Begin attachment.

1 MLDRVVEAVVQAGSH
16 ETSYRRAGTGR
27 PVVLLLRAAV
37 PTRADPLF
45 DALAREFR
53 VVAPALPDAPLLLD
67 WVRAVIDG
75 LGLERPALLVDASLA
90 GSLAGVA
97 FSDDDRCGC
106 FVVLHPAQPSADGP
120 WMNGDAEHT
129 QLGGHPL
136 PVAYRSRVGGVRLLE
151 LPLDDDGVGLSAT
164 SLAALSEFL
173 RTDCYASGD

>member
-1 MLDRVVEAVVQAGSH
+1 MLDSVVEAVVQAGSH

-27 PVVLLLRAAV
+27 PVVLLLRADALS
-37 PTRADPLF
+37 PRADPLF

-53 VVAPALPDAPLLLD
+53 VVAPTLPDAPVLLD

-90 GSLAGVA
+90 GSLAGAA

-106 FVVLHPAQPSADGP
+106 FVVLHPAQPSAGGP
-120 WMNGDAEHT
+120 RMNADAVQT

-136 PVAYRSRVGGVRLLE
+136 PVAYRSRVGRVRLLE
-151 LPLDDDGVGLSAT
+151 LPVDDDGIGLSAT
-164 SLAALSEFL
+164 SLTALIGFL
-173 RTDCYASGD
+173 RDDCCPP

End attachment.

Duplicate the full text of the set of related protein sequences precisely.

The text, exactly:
1 MLDRVVEAVVQAGSH
16 ETSYRRAGTGR
27 PVVLLLRAAV
37 PTRADPLF
45 DALAREFR
53 VVAPALPDAPLLLD
67 WVRAVIDG
75 LGLERPALLVDASLA
90 GSLAGVA
97 FSDDDRCGC
106 FVVLHPAQPSADGP
120 WMNGDAEHT
129 QLGGHPL
136 PVAYRSRVGGVRLLE
151 LPLDDDGVGLSAT
164 SLAALSEFL
173 RTDCYASGD

>member
-1 MLDRVVEAVVQAGSH
+1 MLDSVVEAVVQAGSH

-27 PVVLLLRAAV
+27 PVVLLLRADALS
-37 PTRADPLF
+37 PRADPLF

-53 VVAPALPDAPLLLD
+53 VVAPTLPDAPVLLD

-90 GSLAGVA
+90 GSLAGAA

-106 FVVLHPAQPSADGP
+106 FVVLHPAQPSAGGP
-120 WMNGDAEHT
+120 RMNADAVQT

-136 PVAYRSRVGGVRLLE
+136 PVAYRSRVGRVRLLE
-151 LPLDDDGVGLSAT
+151 LPVDDDGIGLSAT
-164 SLAALSEFL
+164 SLTALIGFL
-173 RTDCYASGD
+173 RDDCCPP